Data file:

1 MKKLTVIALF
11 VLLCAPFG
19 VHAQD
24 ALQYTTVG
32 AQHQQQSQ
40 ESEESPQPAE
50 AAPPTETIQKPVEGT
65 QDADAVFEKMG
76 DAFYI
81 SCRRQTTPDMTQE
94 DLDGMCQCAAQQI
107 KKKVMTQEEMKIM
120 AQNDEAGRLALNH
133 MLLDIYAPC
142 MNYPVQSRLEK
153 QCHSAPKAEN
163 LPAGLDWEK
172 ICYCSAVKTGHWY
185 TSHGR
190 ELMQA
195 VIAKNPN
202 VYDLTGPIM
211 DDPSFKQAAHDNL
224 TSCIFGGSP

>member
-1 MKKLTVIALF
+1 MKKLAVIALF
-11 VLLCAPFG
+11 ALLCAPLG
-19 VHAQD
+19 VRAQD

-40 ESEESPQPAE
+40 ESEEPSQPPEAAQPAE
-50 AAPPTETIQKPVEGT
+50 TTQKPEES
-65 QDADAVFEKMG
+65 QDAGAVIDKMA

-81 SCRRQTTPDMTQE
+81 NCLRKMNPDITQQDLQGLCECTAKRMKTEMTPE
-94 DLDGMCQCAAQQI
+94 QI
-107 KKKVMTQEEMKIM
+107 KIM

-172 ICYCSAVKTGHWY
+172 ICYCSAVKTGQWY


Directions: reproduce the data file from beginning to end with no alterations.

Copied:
1 MKKLTVIALF
11 VLLCAPFG
19 VHAQD
24 ALQYTTVG
32 AQHQQQSQ
40 ESEESPQPAE
50 AAPPTETIQKPVEGT
65 QDADAVFEKMG
76 DAFYI
81 SCRRQTTPDMTQE
94 DLDGMCQCAAQQI
107 KKKVMTQEEMKIM
120 AQNDEAGRLALNH
133 MLLDIYAPC
142 MNYPVQSRLEK
153 QCHSAPKAEN
163 LPAGLDWEK
172 ICYCSAVKTGHWY
185 TSHGR
190 ELMQA
195 VIAKNPN
202 VYDLTGPIM
211 DDPSFKQAAHDNL
224 TSCIFGGSP

>member
-1 MKKLTVIALF
+1 MKKLAVIALF
-11 VLLCAPFG
+11 ALLCAPLG
-19 VHAQD
+19 VRAQD

-40 ESEESPQPAE
+40 ESEEPSQPPEAAQPAE
-50 AAPPTETIQKPVEGT
+50 TTQKPEES
-65 QDADAVFEKMG
+65 QDAGAVIDKMA

-81 SCRRQTTPDMTQE
+81 NCLRKMNPDITQQDLQGLCECTAKRMKTEMTPE
-94 DLDGMCQCAAQQI
+94 QI
-107 KKKVMTQEEMKIM
+107 KIM

-172 ICYCSAVKTGHWY
+172 ICYCSAVKTGQWY